I am a previous employee of Open Humans (2014-2016). Prior to 2014 I worked at Practice Fusion on the Data Science team, and from 2016 to the present I’ve worked at Canvas Medical building electronic health record software for primary care practices. My recent work at Canvas has focused on security and privacy (I am now the security and privacy officer in addition to my engineering duties).
Since leaving Open Humans as an employee I have been an active user of the project. I’ve also maintained a presence on the OH Slack and GitHub as well as offering my review of projects on the Project Review forum.
I believe I would be most useful in the realms of security and privacy and software development guidance.
Exploring what inner data say, about our health and history, has long driven my work. And teaming with fellow geeks, caregivers, and layfolk has made that a joy. The chance now, to help guide how we Open Humans bring our big ideas to life, as an anchor cohort for the biodata-informed future, would fulfillingly continue that effort. To that aim, I bring strong grounding in genomics, a passion to learn new stuff (hello microbiomes!…), and team spirit.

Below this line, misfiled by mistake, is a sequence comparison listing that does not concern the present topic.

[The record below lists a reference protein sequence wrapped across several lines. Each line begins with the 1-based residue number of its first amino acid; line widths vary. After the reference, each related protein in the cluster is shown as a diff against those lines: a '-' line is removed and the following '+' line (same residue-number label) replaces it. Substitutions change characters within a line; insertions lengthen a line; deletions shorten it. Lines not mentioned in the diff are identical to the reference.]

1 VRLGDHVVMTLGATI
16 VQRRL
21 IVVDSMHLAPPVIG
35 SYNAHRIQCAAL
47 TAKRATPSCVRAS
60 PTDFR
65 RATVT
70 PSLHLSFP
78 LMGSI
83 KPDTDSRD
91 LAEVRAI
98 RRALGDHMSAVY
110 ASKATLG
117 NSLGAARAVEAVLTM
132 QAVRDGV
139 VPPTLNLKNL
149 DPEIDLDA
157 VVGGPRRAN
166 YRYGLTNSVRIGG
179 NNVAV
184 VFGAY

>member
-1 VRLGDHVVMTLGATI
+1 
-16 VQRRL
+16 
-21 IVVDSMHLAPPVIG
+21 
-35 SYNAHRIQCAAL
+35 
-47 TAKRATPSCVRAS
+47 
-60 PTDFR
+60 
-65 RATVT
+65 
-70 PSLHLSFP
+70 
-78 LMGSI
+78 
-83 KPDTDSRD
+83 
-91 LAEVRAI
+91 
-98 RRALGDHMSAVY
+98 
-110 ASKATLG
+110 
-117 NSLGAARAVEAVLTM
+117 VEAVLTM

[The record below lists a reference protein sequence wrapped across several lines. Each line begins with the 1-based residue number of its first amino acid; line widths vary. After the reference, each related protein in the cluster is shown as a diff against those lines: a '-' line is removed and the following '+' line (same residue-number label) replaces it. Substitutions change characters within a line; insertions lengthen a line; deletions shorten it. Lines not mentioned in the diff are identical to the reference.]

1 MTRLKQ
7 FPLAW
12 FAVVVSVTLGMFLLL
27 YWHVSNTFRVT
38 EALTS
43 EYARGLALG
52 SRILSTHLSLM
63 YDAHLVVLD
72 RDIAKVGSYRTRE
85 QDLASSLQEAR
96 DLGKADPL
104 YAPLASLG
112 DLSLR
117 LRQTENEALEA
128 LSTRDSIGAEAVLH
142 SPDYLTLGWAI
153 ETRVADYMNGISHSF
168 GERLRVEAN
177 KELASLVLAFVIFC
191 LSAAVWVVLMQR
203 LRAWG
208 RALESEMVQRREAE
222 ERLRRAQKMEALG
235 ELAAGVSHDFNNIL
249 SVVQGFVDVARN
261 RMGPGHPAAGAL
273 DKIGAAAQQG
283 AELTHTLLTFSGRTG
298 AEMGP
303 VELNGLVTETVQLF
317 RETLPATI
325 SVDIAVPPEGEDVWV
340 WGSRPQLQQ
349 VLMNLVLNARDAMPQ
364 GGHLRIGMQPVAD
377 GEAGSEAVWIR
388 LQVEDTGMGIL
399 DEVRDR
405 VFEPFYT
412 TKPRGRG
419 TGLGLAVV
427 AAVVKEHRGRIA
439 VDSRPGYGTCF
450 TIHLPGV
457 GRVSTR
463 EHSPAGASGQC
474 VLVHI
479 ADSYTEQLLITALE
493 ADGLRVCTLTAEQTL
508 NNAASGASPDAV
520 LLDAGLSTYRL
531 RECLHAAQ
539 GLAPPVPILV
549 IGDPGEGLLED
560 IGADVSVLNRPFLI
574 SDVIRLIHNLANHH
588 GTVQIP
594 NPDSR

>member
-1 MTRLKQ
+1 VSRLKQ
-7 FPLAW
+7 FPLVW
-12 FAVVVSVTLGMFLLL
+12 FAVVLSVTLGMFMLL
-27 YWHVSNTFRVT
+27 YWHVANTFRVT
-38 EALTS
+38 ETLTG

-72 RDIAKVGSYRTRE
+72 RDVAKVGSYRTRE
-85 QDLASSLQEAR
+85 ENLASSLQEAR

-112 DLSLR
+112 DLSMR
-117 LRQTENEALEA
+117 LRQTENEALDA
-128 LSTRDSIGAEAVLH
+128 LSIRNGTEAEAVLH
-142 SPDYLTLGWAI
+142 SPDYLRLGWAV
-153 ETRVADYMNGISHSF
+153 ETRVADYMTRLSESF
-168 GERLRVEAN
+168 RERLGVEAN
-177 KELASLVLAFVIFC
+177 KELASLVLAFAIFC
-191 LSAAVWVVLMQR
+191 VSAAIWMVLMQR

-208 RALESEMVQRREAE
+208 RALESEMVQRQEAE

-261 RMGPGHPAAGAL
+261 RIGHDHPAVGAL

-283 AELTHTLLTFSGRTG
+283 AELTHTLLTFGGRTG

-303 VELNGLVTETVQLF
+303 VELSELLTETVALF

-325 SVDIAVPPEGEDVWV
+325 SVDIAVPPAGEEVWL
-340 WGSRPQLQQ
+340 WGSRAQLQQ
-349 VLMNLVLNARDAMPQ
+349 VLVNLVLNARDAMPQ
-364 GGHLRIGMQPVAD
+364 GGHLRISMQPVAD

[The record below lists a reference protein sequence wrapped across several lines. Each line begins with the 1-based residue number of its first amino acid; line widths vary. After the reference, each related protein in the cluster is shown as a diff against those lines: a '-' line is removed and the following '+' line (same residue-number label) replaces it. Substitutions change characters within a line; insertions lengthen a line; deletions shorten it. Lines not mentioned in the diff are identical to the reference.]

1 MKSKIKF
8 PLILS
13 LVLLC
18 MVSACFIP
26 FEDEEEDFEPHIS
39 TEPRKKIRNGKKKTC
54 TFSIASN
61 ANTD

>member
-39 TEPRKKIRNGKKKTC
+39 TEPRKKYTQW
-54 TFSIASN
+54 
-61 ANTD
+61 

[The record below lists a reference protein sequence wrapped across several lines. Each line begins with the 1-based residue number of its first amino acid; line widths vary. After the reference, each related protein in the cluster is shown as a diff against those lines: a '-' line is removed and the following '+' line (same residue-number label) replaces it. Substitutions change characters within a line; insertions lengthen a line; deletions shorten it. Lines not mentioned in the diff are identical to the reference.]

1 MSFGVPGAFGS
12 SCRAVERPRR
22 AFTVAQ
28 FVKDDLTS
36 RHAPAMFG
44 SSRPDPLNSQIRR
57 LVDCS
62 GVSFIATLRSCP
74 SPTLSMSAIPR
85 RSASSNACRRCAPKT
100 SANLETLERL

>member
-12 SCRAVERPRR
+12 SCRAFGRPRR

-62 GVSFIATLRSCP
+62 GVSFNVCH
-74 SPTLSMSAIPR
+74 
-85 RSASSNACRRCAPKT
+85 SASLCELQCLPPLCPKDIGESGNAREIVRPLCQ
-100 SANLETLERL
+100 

Background-wise, I trained in evolutionary genomics at Stanford and U. Chicago, led collaborative science at ships both small (Knome) and big (New York Genome Center), and teach genetic counseling students as guest faculty at Sarah Lawrence. To help folks pool personal biodata to drive crowd discovery, I launched the Empowered Genome Community in 2012 and recently founded the free, good cause-allied personal immunogenomics company, Root, to honor tissue donor volunteers with well grounded insights from their own match-screened genes.
I’m a Finnish PhD (physics) and MBA (social and healthcare management), working at the Finnish Innovation Fund Sitra and also an unpaid visiting researcher of the University of Helsinki (DNA related issues). I’m a genetic genealogy expert, admin of Finland DNA project with more than 15 000 members, admin of Finland DNA Facebook group, with 7 700 members. I’m also a founding member of MyData Global. I’m a practical and knowledgeable bridge builder, always curious about the future. I’m just waiting for my whole genome results.
My vision of Open Humans is a trusted global platform and actively cooperating community for fair & responsible sharing and utilizing personal data, mydata, tools and creating best practises.
As a Finn and European and a genetic genealogy & genome data expert (etc) I’d like to contribute to the Open Humans humans community.